Wednesday, September 21, 2011
Contact: Nancy Singer
New Freight Traffic Data Point to More Congestion on Key Highways
Federal Highway Administration Data Show Highways Remain Critical to Moving Goods and Strengthening the Economy
WASHINGTON - The Federal Highway Administration today released new freight data pinpointing key traffic chokepoints on some of the nation's busiest roads that will help transportation planners, operators and private shippers and carriers better target their investments and plan their delivery routes.
"It is more important than ever to make sure we spend hard earned taxpayer dollars on projects that will create good jobs and help businesses save money," said U.S. Transportation Secretary Ray LaHood. "This information will help local governments and business owners make sound decisions on where investments should be made."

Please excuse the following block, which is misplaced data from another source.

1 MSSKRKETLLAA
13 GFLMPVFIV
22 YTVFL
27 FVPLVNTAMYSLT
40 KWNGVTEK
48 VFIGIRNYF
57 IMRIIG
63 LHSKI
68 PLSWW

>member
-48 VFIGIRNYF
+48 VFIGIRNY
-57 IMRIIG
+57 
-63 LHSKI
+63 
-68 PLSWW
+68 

The data show congestion increased at 61 percent of the 100 identified freight bottlenecks from 2009 to 2010. The data unveiled today builds on an initiative to capture information on truck travel speeds at 100 locations around the country, gathered from GPS and satellite technology in commercial trucks that measures how fast trucks travel at any given place and point in time on key freight routes. FHWA has now expanded this to 250 locations.
"Our highways are critical to commerce and a healthy economy," said Federal Highway Administrator Victor Mendez. "Accurate and comprehensive information on freight movement will allow government agencies and the private sector to make smart, data-driven transportation decisions."
State and local transportation agencies can use the information to help prioritize highway investments to target critical congestion needs. Businesses and freight companies can use it to more strategically time and choose their routes to avoid congested areas when possible.
Developed through a multi-year FHWA research initiative with the American Transportation Research Institute, this study represents a first of its kind effort to capture information exclusively based on truck travel speeds from around the country through on board GPS and satellite technology.
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